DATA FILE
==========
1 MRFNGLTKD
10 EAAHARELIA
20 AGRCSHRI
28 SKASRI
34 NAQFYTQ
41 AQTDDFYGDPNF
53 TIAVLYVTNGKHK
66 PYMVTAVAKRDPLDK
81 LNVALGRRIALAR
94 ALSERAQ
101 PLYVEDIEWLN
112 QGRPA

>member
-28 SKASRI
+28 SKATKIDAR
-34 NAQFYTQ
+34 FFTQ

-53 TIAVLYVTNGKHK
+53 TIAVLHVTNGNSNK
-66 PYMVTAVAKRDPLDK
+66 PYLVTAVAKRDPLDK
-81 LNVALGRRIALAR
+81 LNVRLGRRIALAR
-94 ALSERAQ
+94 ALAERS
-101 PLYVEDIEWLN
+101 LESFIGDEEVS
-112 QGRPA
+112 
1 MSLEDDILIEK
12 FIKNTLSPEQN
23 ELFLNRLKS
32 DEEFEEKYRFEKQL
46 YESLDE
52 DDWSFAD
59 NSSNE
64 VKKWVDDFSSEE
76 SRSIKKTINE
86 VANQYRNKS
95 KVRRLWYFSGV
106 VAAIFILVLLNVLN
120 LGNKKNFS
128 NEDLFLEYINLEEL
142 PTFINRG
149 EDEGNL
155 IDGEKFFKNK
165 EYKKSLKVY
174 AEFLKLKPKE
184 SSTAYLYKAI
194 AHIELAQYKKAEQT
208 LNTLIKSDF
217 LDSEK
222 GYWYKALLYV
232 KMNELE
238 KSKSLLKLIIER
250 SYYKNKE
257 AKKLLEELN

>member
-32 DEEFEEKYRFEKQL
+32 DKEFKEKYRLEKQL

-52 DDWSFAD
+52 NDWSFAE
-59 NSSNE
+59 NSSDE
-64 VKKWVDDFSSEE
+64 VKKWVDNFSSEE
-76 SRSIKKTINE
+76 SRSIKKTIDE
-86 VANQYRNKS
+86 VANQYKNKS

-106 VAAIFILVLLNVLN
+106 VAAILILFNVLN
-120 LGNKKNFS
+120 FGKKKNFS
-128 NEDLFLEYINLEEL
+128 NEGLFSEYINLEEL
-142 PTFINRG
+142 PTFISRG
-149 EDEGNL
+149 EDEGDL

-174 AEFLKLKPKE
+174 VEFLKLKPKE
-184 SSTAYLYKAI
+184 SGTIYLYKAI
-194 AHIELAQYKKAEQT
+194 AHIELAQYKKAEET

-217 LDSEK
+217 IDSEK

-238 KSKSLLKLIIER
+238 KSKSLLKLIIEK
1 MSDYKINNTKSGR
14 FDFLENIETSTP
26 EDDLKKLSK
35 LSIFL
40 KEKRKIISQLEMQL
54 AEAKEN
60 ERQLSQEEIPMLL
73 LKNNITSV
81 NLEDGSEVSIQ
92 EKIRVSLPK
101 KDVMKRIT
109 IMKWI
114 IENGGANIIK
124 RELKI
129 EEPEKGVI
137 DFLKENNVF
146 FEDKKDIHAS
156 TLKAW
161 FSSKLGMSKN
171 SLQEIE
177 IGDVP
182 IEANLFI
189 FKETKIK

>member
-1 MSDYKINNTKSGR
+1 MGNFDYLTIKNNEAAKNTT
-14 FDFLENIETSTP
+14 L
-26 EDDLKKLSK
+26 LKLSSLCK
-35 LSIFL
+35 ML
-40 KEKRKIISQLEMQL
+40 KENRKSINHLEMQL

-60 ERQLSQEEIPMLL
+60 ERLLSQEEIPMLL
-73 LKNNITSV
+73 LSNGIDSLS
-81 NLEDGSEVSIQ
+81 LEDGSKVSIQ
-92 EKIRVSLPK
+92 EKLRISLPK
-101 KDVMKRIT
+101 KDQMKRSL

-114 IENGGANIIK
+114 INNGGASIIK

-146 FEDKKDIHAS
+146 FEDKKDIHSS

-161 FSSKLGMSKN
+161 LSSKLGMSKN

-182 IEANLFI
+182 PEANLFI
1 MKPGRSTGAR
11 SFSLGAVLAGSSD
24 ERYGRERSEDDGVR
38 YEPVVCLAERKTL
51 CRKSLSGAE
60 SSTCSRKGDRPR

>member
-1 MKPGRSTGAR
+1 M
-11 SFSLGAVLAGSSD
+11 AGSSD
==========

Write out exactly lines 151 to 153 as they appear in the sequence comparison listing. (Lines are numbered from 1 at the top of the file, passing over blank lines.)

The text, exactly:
+1 M
-11 SFSLGAVLAGSSD
+11 AGSSD